This is a room for treasures. It is a specially
alarmed vault and it also has its own temperature and humidity control which is monitored 24/7.
I’m responsible for the specially protected areas where we keep the intrinsically valuable
documents. The Polar Collection is the donated records of polar, north and south, explorers.
They’re just very personal, they’re very different from the government records. We’re
looking at an acrylic oil painting done by Dayton Brown. He was in the US Navy in the
1940s. He was stationed up in the Arctic Circle in the Arctic Ocean. And his claim to fame
is that he developed the color gray that could be used on the submarines that cannot be seen
under the Arctic Ocean. He donated his collection of oil paintings. The paintings have never
been exhibited that we know of, they’ve never been published. This is the only one
that features people and it’s just titled, “Mother, Daughter and Child.” This is
indigenous people that were up in the Arctic when Dayton Brown was up there. You would
never expect to find anything on the abominable snowman in official government documents.
And not only do you find it here but they’re being totally serious about it! This is a
State Department despatch from November 30, 1959, and it gives regulations governing mountain
climbing expeditions in Nepal related to the yeti, otherwise known as the abominable snowman.
What did it look like, what did you see? Kusang, tell me! I see, I see what man must not see!
I see true yeti! “In case the yeti is traced it can be photographed or caught alive, but
it must not be killed or shot at except in an emergency arising out of self defense.”
Robert Peary of course was the Arctic explorer. The Robert Peary papers came to us in the
early 60s. This letter is my favorite written to his mom on December 28, 1884. And the return
address is the steamer Colon and he’s in the Caribbean Sea. Here it was in 1884 and he’s dreaming of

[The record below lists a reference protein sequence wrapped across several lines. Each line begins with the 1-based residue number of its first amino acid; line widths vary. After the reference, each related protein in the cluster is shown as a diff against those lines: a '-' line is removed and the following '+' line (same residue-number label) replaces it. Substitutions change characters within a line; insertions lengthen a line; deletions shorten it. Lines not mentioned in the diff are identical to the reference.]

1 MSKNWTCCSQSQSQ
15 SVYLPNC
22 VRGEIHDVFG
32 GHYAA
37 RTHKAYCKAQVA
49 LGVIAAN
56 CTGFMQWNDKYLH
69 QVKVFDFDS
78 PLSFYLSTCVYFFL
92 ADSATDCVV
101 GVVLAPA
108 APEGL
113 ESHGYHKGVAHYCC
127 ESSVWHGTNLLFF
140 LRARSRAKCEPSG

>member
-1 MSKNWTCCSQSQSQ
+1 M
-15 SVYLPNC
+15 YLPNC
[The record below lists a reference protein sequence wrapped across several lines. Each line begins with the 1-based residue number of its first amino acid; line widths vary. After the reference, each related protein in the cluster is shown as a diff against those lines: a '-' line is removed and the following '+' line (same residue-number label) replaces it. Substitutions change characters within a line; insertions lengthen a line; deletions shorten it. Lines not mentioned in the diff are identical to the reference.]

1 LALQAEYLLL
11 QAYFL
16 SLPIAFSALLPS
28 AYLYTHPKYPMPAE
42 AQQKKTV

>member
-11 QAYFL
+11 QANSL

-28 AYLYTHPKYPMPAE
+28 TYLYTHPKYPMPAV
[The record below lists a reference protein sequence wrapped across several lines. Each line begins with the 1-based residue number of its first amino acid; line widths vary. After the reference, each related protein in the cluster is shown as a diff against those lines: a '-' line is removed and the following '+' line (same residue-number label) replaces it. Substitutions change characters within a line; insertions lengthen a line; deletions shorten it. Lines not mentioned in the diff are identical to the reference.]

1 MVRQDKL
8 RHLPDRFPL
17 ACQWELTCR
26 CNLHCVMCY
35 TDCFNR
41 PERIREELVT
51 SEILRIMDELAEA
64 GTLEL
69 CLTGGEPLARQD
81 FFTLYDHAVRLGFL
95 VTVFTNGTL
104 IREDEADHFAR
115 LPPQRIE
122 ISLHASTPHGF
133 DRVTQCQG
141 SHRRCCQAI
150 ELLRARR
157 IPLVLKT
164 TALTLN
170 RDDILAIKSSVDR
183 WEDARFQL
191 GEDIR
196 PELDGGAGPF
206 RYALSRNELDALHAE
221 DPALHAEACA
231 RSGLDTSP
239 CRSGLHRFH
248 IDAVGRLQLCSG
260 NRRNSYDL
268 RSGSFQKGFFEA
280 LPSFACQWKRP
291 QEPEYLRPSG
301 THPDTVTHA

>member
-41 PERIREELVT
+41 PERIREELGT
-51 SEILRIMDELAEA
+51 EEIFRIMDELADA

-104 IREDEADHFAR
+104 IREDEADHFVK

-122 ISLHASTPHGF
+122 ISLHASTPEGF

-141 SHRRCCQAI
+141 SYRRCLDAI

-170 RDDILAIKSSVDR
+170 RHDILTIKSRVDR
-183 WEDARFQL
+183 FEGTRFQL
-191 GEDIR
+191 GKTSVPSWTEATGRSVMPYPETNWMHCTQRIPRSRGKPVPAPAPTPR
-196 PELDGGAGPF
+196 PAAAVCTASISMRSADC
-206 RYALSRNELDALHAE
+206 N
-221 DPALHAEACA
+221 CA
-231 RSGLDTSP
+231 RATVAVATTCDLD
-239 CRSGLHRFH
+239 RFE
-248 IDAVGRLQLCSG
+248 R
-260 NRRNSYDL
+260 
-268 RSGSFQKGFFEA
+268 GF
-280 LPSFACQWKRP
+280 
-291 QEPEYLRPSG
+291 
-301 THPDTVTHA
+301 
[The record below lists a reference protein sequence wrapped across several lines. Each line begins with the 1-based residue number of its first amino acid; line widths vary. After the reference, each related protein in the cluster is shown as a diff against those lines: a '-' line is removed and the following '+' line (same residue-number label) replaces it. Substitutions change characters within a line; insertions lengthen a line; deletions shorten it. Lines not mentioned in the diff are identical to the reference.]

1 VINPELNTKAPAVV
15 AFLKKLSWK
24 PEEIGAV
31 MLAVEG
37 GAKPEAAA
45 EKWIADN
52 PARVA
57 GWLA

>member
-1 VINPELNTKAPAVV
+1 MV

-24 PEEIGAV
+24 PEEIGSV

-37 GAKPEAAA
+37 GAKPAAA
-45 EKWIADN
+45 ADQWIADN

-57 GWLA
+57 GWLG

going to the North Pole and he didn’t go until 1909. “All photographs taken of the
animal, the creature itself if captured alive or dead, must be surrendered to the government
of Nepal at the earliest time.” In keeping with the theme of Cool Things we’re looking
at the January 24, 1922, patent for Christian K. Nelson for the original Eskimo Pie. Only
it wasn’t originally called the Eskimo Pie, it was called the I-Scream. The letter “I”
dash S-c-r-e-a-m. I-Scream. And it was later renamed the Eskimo Pie. “…without the
permission of the government of Nepal.” This is in the Paul Siple collection. He was
18 years old when there was a competition amongst the Boy Scouts of America and he wrote
the best essay and was selected to go to the Antarctic with Byrd! And he continued the
rest of his life doing some type of Antarctic or exploring of some sort. These are carvings
of penguins that Paul Siple carved out of the chewy bones that were taken up there for
the huskies, the sled dogs to chew on. They list expeditions. And one of them is a US
expedition that is going to go search for the yeti in the spring and autumn of 1958.
There’s nothing here unfortunately about finding the yeti. When you open a box you’re
just surprised by what you find.